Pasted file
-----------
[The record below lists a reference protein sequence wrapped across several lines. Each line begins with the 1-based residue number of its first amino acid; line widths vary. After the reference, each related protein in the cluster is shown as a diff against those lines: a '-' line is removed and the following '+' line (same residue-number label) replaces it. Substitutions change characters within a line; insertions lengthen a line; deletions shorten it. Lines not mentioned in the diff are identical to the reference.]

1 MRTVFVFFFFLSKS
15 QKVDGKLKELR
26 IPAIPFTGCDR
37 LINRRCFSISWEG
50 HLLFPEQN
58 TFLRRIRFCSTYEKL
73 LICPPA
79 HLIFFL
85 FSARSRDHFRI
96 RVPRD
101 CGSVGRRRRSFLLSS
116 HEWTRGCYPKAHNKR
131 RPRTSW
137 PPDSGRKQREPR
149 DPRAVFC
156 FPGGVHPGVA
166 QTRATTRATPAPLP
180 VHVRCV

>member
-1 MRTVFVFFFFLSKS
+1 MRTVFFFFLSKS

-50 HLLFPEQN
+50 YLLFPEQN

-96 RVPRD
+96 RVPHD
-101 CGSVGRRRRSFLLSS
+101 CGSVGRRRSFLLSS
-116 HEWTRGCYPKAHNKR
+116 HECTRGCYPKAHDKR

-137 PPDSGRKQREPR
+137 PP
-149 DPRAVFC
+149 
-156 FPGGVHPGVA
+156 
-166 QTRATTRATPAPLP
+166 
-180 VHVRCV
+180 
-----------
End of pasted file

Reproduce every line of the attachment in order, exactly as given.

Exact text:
[The record below lists a reference protein sequence wrapped across several lines. Each line begins with the 1-based residue number of its first amino acid; line widths vary. After the reference, each related protein in the cluster is shown as a diff against those lines: a '-' line is removed and the following '+' line (same residue-number label) replaces it. Substitutions change characters within a line; insertions lengthen a line; deletions shorten it. Lines not mentioned in the diff are identical to the reference.]

1 MRTVFVFFFFLSKS
15 QKVDGKLKELR
26 IPAIPFTGCDR
37 LINRRCFSISWEG
50 HLLFPEQN
58 TFLRRIRFCSTYEKL
73 LICPPA
79 HLIFFL
85 FSARSRDHFRI
96 RVPRD
101 CGSVGRRRRSFLLSS
116 HEWTRGCYPKAHNKR
131 RPRTSW
137 PPDSGRKQREPR
149 DPRAVFC
156 FPGGVHPGVA
166 QTRATTRATPAPLP
180 VHVRCV

>member
-1 MRTVFVFFFFLSKS
+1 MRTVFFFFLSKS

-50 HLLFPEQN
+50 YLLFPEQN

-96 RVPRD
+96 RVPHD
-101 CGSVGRRRRSFLLSS
+101 CGSVGRRRSFLLSS
-116 HEWTRGCYPKAHNKR
+116 HECTRGCYPKAHDKR

-137 PPDSGRKQREPR
+137 PP
-149 DPRAVFC
+149 
-156 FPGGVHPGVA
+156 
-166 QTRATTRATPAPLP
+166 
-180 VHVRCV
+180 